By John Gruber
Square Reader SDK lets you use Square hardware to take payments in your app.
Amidst last week’s event and diving into testing the new iPad Pros and MacBook Air, I didn’t find time to comment on Apple’s quarterly results. Let’s catch up. Here’s Apple’s press release, which includes links to their data summary. Long story short, compared to the same quarter last year:
iPad unit sales and revenue were down a bit.
Mac unit sales were down just under 2 percent but revenue was up over 3 percent — so mostly flat.
iPhone unit sales were flat but revenue was up a whopping 29 percent. The iPhone X (and now XS) is a hit.
Services and “Other Products” were up too, 17 and 31 percent, respectively. I take this to mean AirPods and Apple Watch are growing like crazy. Anecdotal observation everywhere I go backs this up.
Jason Snell, as usual, has over two dozen excellent charts visualizing Apple’s results at Six Colors. I’ll reproduce just one, the first:
I look at this and I think one thing: Fuck yeah, Macintosh.
For all the fretting for the future of the Mac — the widely held notion that Apple wants everyone to move from the Mac to iPad, that these totally shitty Marzipan apps in Mojave are the future, that the Mac is “legacy” — here is some cold, hard, financial proof that the Mac is doing as well as ever. Not only was the Mac far ahead of the iPad in terms of revenue, it’s downright amazing that it amounted to one-fifth the revenue from the iPhone.
The biggest surprise was CFO Luca Maestri’s announcement during his prepared remarks on the conference call that Apple would no longer be announcing unit sales for iPhone, Mac, and iPad:
Third, starting with the December quarter we will no longer be providing unit sales data for iPhone, iPad, and Mac. As we have stated many times, our objective is to make great products and services that enrich people’s lives, and to provide an unparalleled customer experience so that our users are highly satisfied, loyal, and engaged. As we accomplish these objectives, strong financial results follow. As demonstrated by our financial performance in recent years, the number of units sold in any 90-day period is not necessarily representative of the underlying strength of our business. Furthermore, a unit of sale is less relevant for us today than it was in the past, given the breadth of our portfolio, and the wider sales price dispersion within any given product line.
This stinks as an observer of the company, but I don’t find it at all surprising. None of Apple’s competitors release unit sale numbers for phones, tablets, or PCs. I think it’s more surprising that it took Apple so long to make this change. Secretive company decides to be more secretive — news at 11.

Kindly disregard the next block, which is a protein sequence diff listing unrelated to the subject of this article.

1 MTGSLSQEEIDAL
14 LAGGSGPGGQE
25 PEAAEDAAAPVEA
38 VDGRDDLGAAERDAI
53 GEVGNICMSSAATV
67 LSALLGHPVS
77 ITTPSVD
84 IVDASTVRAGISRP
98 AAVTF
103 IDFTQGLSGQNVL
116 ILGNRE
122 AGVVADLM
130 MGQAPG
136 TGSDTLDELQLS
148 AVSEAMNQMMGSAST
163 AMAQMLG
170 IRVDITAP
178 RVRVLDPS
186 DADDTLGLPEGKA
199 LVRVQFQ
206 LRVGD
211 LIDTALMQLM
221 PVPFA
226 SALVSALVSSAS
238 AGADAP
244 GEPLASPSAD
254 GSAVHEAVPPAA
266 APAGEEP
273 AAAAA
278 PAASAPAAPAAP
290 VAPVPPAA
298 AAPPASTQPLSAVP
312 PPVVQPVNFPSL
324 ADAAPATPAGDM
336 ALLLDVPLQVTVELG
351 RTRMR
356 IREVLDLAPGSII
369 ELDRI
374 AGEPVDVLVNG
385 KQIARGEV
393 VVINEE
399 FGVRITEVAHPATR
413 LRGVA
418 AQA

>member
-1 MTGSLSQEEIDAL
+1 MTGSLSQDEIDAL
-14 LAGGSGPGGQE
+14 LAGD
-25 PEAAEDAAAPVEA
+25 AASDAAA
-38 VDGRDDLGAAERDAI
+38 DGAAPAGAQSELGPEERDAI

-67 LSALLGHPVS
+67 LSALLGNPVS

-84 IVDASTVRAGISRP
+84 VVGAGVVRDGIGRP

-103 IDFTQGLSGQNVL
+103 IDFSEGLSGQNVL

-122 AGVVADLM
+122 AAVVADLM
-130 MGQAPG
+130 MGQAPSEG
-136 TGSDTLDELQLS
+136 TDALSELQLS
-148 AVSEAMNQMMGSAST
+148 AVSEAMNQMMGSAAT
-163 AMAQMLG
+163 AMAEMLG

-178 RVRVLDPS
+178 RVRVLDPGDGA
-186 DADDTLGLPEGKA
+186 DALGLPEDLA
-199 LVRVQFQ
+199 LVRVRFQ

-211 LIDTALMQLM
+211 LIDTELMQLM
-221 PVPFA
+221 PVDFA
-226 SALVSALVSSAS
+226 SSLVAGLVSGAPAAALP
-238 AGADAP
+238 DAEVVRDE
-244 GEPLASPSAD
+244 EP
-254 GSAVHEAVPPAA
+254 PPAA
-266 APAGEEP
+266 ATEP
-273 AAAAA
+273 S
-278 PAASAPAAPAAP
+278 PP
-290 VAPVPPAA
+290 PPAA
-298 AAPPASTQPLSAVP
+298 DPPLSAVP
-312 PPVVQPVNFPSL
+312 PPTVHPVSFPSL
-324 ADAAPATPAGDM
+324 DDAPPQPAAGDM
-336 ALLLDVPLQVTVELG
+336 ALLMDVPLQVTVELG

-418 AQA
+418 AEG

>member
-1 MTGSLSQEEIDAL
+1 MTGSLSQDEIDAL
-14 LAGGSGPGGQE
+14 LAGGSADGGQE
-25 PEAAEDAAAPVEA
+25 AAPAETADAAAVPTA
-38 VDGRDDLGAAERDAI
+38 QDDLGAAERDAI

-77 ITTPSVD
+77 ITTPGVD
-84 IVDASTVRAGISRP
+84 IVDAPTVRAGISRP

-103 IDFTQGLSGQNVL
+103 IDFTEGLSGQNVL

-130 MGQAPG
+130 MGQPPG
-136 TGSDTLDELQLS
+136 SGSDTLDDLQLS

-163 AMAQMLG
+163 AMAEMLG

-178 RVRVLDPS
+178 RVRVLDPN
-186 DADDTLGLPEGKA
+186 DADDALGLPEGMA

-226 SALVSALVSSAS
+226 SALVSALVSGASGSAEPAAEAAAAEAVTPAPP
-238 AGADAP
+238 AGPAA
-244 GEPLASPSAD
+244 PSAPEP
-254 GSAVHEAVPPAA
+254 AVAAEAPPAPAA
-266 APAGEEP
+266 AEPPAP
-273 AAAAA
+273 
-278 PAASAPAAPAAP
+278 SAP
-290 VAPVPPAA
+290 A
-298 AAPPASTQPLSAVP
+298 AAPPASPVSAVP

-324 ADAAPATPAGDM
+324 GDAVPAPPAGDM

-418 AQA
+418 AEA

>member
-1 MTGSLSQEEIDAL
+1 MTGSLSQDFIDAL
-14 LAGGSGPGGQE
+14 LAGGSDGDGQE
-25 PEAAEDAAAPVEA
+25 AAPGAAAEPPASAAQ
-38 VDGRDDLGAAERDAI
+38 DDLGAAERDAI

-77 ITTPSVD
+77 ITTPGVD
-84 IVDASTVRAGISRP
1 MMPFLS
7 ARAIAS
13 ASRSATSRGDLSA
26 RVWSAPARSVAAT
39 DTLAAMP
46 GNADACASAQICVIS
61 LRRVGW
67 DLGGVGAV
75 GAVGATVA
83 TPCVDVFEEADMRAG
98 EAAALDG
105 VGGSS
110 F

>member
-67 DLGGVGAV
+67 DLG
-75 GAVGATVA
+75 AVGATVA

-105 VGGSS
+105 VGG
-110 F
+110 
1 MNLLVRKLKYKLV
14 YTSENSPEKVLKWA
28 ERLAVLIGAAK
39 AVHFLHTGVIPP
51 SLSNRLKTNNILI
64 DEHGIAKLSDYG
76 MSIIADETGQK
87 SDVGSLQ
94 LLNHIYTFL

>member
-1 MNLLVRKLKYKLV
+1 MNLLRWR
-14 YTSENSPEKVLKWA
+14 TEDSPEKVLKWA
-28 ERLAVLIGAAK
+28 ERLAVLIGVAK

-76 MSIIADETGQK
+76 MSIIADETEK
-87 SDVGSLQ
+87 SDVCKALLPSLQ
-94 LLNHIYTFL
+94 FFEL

After Tim Cook announced at the outset that they were never going to reveal Apple Watch unit sale numbers, and it played out just fine, I began wondering if Apple would switch to that policy for all of their products. There’s nothing special about Apple Watch in that regard.
I wish it weren’t so, but I don’t blame Apple for making this change. I also don’t think it has anything to do with Apple expecting bad unit sale numbers in the near future. Apple doesn’t make policy changes like this with the near term in mind. This change will affect what they announce in all quarters, for years to come, whether unit sales are good, bad, or middling. Apple is a long-term company, not a short-term one.
HomePod was an abject failure, and the AirPower wireless charging pad is missing in action. But Apple Watch Series 4 is getting rave reviews, and the sleeper hit, the AirPods, will likely do well when that product gets updated. A refresh of its Mac lineup is nice, but it’s destined to remain a niche product in a market where people are less interested in buying computers.
HomePod may well be a disappointment, but “abject failure” seems a bit harsh. A few weeks ago Strategy Analytics pegged HomePod’s share of the U.S. “smart speaker” market at just 4 percent. That sounds terrible. But they also pegged HomePod’s share of the $200-plus smart speaker market at 70 percent. At $350, HomePod is nearly double $200. Maybe Apple ought to make a $100 HomePod Mini or something, but given what HomePod is and what it costs, it seems like a typical Apple product: dominating the high end of the market, overall market share be damned.
And to revisit a sentiment from above, I don’t get Culpan’s argument that the Mac constitutes a “niche”. $7.4 billion in revenue — in a quarter during which the most popular Macs were all overdue for updates — is one hell of a niche.
Also, not to keep picking nits with one paragraph, but AirPods are “doing well” right now, without an update. Given that Apple had nothing to say about AirPods last week, it seems pretty clear that AirPods aren’t getting an update this year. I still expect them to sell in record numbers as holiday gifts.
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